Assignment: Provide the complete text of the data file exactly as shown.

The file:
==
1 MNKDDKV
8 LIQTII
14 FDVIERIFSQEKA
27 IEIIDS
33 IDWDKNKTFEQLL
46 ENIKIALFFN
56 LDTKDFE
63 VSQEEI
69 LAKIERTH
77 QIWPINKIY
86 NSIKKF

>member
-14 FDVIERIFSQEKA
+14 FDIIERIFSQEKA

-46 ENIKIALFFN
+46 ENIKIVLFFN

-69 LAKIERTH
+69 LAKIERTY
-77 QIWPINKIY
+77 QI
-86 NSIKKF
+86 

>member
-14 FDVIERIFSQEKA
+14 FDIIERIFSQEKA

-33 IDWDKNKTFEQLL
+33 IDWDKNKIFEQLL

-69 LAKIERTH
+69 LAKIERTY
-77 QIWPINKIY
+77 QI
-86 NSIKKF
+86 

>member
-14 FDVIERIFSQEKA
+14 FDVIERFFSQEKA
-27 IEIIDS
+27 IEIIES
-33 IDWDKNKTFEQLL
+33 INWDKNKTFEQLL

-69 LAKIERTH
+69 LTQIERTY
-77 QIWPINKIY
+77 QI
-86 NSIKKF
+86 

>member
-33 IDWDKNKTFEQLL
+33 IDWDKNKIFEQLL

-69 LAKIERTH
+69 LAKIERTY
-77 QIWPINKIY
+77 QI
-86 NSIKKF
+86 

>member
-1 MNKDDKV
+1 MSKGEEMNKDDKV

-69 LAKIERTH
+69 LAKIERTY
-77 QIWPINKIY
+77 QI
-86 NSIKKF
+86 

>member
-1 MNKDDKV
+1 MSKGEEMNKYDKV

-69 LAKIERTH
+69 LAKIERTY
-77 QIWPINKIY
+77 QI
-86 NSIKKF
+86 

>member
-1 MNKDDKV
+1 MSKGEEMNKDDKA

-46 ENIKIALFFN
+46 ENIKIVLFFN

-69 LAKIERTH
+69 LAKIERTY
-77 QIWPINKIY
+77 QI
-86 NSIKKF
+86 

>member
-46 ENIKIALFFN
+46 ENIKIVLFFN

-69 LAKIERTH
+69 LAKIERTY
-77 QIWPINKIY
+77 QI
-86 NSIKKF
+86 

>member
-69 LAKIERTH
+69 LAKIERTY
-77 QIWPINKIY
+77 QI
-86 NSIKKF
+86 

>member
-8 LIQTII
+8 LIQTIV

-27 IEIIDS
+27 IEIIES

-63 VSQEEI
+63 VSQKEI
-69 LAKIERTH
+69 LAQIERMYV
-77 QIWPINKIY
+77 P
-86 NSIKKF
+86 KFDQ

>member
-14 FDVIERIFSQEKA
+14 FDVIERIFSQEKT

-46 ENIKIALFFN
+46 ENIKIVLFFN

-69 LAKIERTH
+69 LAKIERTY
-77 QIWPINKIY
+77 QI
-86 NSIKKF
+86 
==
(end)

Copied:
1 MNKDDKV
8 LIQTII
14 FDVIERIFSQEKA
27 IEIIDS
33 IDWDKNKTFEQLL
46 ENIKIALFFN
56 LDTKDFE
63 VSQEEI
69 LAKIERTH
77 QIWPINKIY
86 NSIKKF

>member
-14 FDVIERIFSQEKA
+14 FDIIERIFSQEKA

-46 ENIKIALFFN
+46 ENIKIVLFFN

-69 LAKIERTH
+69 LAKIERTY
-77 QIWPINKIY
+77 QI
-86 NSIKKF
+86 

>member
-14 FDVIERIFSQEKA
+14 FDIIERIFSQEKA

-33 IDWDKNKTFEQLL
+33 IDWDKNKIFEQLL

-69 LAKIERTH
+69 LAKIERTY
-77 QIWPINKIY
+77 QI
-86 NSIKKF
+86 

>member
-14 FDVIERIFSQEKA
+14 FDVIERFFSQEKA
-27 IEIIDS
+27 IEIIES
-33 IDWDKNKTFEQLL
+33 INWDKNKTFEQLL

-69 LAKIERTH
+69 LTQIERTY
-77 QIWPINKIY
+77 QI
-86 NSIKKF
+86 

>member
-33 IDWDKNKTFEQLL
+33 IDWDKNKIFEQLL

-69 LAKIERTH
+69 LAKIERTY
-77 QIWPINKIY
+77 QI
-86 NSIKKF
+86 

>member
-1 MNKDDKV
+1 MSKGEEMNKDDKV

-69 LAKIERTH
+69 LAKIERTY
-77 QIWPINKIY
+77 QI
-86 NSIKKF
+86 

>member
-1 MNKDDKV
+1 MSKGEEMNKYDKV

-69 LAKIERTH
+69 LAKIERTY
-77 QIWPINKIY
+77 QI
-86 NSIKKF
+86 

>member
-1 MNKDDKV
+1 MSKGEEMNKDDKA

-46 ENIKIALFFN
+46 ENIKIVLFFN

-69 LAKIERTH
+69 LAKIERTY
-77 QIWPINKIY
+77 QI
-86 NSIKKF
+86 

>member
-46 ENIKIALFFN
+46 ENIKIVLFFN

-69 LAKIERTH
+69 LAKIERTY
-77 QIWPINKIY
+77 QI
-86 NSIKKF
+86 

>member
-69 LAKIERTH
+69 LAKIERTY
-77 QIWPINKIY
+77 QI
-86 NSIKKF
+86 

>member
-8 LIQTII
+8 LIQTIV

-27 IEIIDS
+27 IEIIES

-63 VSQEEI
+63 VSQKEI
-69 LAKIERTH
+69 LAQIERMYV
-77 QIWPINKIY
+77 P
-86 NSIKKF
+86 KFDQ

>member
-14 FDVIERIFSQEKA
+14 FDVIERIFSQEKT

-46 ENIKIALFFN
+46 ENIKIVLFFN

-69 LAKIERTH
+69 LAKIERTY
-77 QIWPINKIY
+77 QI
-86 NSIKKF
+86 